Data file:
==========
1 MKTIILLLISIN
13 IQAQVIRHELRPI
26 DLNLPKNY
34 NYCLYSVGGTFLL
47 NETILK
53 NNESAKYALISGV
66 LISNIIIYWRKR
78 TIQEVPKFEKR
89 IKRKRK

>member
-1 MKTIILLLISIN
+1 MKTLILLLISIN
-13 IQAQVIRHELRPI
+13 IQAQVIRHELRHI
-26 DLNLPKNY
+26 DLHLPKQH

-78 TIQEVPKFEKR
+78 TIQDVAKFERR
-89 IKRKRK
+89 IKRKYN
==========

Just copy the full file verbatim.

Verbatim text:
1 MKTIILLLISIN
13 IQAQVIRHELRPI
26 DLNLPKNY
34 NYCLYSVGGTFLL
47 NETILK
53 NNESAKYALISGV
66 LISNIIIYWRKR
78 TIQEVPKFEKR
89 IKRKRK

>member
-1 MKTIILLLISIN
+1 MKTLILLLISIN
-13 IQAQVIRHELRPI
+13 IQAQVIRHELRHI
-26 DLNLPKNY
+26 DLHLPKQH

-78 TIQEVPKFEKR
+78 TIQDVAKFERR
-89 IKRKRK
+89 IKRKYN